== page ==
How to check a boat trailer
When buying a used boat it always pays to remember that fundamental rule of nature, which says that just about any man-made object that’s in regular contact with water (particularly saltwater) requires a lot of maintenance.
Inspecting a boat trailer
The rule is especially true for boat trailers. One moment it spends months in someone’s backyard and suddenly it’s submerged in something as harsh as the marine environment. It’s a life of extremes and unfortunately, it can lead to all sorts of problems — problems you may not know about when you shell out cash for a boat, but can create all kinds of headaches, possibly even before you make it onto the water.
Fortunately, there’s a lot that buyers can do to avoid walking away with a failure-trailer. And best of all, you don’t even need to be an expert.
Corrosion on trailers
Axles and suspension
Look at the suspension and axles. If you can see between leaf-spring suspension-layers of steel, then they need replacing. Check the wheel bearings too, because they are some of the most vulnerable components on a trailer; especially, if the former owner didn’t perform regular maintenance. Look for wear, and give the wheels a spin. Any rocking, or funny noises, suggests they need replacing.
While you’re at it, check the tyres. Are they cracked, peeling, or out of shape after sitting in someone’s back yard? Wheels and tyres are relatively inexpensive to replace, but you don’t want to take home a trailer that can’t support the weight of the boat, so make sure the load rating is correct.
Test the brakes
Brakes are the number one source of headaches in used trailers (above). Indeed, you’d test-drive a boat before you spend many thousands of dollars, so why neglect to do the same for the boat trailer?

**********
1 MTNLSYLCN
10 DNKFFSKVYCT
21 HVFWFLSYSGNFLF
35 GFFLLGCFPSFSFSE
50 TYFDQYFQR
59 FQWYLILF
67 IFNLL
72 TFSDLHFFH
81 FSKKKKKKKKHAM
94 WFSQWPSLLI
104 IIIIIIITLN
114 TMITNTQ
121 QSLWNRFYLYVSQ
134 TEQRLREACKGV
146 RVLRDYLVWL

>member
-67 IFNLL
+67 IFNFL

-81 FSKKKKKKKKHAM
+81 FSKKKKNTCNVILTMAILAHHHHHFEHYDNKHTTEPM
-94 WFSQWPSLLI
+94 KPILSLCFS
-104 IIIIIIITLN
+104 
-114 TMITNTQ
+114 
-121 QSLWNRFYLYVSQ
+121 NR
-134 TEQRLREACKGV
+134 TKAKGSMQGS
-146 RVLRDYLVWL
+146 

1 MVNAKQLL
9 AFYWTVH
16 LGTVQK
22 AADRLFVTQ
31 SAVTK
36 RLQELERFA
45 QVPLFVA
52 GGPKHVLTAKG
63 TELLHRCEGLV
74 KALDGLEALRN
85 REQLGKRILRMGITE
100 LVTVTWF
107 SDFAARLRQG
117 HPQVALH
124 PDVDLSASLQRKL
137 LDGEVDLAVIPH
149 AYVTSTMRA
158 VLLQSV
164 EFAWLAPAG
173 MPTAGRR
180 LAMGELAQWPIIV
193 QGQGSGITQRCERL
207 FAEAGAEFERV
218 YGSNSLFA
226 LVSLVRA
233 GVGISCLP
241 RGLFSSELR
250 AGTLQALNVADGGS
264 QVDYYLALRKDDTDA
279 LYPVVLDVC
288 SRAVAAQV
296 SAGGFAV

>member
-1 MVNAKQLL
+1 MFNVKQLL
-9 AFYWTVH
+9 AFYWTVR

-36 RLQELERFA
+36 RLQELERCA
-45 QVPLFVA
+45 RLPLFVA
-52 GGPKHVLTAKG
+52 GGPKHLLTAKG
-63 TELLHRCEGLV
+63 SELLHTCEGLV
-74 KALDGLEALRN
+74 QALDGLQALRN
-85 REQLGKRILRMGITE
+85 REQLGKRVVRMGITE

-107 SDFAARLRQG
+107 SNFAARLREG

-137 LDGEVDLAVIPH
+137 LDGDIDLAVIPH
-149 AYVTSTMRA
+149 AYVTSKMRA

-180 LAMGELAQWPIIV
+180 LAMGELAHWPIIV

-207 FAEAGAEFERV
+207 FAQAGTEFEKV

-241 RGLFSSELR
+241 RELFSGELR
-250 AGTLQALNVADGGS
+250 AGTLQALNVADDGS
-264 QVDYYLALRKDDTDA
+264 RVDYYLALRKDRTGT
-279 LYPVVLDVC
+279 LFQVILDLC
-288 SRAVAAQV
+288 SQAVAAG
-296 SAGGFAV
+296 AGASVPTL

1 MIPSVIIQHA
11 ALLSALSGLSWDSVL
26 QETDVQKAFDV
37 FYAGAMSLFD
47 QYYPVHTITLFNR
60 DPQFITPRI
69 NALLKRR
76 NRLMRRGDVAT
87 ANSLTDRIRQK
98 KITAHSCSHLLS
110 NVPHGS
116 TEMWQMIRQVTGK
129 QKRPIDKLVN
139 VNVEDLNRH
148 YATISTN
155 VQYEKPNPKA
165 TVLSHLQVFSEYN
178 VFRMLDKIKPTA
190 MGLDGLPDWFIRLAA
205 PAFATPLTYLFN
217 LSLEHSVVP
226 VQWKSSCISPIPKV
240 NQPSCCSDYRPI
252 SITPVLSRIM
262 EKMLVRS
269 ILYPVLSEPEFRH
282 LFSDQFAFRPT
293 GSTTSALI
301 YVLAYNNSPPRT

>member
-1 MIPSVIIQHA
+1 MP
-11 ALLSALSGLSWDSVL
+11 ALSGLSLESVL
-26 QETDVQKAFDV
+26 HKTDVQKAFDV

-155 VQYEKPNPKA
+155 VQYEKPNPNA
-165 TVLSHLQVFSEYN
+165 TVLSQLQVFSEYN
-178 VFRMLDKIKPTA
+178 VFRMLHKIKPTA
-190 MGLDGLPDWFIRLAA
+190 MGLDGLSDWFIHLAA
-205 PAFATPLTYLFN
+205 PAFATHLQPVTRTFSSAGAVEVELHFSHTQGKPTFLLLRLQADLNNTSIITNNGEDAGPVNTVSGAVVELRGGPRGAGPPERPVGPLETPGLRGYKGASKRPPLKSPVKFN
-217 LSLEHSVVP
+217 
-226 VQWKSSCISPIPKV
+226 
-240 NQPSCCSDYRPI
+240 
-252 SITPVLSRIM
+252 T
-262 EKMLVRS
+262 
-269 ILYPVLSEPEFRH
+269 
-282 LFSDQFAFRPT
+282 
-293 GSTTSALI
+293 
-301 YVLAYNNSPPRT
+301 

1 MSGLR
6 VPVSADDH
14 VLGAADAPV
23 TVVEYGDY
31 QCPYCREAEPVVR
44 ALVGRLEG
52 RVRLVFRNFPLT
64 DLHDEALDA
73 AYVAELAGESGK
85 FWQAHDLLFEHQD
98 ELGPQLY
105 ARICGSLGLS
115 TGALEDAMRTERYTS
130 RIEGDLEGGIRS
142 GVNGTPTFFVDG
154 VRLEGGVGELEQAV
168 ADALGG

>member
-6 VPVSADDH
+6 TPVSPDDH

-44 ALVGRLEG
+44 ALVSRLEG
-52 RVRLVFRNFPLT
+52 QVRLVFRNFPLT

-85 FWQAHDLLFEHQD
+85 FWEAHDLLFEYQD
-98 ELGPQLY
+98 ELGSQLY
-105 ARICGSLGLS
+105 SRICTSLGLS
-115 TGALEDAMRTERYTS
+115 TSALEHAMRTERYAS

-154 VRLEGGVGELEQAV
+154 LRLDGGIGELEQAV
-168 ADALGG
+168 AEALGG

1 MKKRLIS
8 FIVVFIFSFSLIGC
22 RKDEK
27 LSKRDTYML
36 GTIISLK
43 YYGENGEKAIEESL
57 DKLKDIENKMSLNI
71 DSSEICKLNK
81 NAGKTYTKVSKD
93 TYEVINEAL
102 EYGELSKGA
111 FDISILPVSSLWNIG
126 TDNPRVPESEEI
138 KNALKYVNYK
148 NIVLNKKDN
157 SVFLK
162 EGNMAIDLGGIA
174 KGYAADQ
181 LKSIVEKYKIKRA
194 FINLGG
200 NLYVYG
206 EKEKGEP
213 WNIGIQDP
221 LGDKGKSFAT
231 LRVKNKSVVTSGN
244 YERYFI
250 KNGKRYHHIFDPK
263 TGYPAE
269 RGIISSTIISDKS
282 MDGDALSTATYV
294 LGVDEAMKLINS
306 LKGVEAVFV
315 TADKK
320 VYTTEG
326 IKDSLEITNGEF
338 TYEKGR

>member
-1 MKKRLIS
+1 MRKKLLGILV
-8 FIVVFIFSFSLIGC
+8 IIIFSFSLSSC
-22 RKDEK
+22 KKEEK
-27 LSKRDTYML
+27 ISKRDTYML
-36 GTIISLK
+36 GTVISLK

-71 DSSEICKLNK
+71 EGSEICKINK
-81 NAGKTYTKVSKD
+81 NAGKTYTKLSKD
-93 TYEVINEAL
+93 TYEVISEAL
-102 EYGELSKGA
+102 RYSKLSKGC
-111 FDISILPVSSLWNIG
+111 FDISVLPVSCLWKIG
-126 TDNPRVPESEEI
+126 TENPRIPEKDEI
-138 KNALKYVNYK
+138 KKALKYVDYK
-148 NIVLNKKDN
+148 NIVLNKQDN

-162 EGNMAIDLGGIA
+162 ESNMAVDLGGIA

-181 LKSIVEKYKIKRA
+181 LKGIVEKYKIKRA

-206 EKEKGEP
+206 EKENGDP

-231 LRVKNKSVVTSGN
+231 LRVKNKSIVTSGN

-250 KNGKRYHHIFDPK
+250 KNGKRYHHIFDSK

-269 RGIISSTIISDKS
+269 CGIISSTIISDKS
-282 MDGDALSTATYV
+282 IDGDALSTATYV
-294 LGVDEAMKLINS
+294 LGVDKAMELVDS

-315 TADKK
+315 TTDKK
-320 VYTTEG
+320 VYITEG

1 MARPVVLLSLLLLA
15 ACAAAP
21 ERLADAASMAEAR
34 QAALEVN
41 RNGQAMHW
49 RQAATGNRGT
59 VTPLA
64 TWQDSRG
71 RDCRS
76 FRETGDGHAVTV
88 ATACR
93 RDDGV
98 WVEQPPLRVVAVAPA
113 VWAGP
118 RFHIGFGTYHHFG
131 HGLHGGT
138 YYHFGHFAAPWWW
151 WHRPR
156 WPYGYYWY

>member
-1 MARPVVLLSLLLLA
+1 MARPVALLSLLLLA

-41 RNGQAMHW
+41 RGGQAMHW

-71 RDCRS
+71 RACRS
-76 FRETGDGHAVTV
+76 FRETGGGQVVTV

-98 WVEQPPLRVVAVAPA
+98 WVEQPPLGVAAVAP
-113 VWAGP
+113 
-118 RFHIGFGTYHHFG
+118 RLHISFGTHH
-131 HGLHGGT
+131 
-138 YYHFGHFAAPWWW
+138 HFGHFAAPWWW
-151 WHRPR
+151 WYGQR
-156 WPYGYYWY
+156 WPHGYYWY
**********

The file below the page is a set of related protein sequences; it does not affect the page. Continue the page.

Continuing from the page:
Hook it up and test the lights. If none of the lights work then it’s possible there’s a problem with the wiring, but if only one is out, it could be the individual globe.
Obviously, you need to check the trailer’s braking capacity. This won’t be too hard for smaller boats, where you just hook it up on your own vehicle, but this can get a bit tricky on bigger boats.
Under Australian law, loads exceeding 2000kg must be able to automatically apply full brake-pressure for at least 15 minutes if the tow vehicle is accidentally separated. This is handled by a breakaway-system, which must have a controller installed inside the vehicle. An easy way to test this is to have it demonstrated in the seller’s vehicle.
Finally, check that the winch is in working order when you retrieve the boat. Look for any bending, or damage on the ratchet and winch-post, and check the cable or strap for excessive wear or damage.
Hopefully, the boat will have been launched and retrieved successfully by now, and the trailer passed all the points mentioned above. All you need to do now is tell the seller he’s dreaming unless he drops the price by a few grand…
Originally published in TrailerBoat #254, April / May 2010.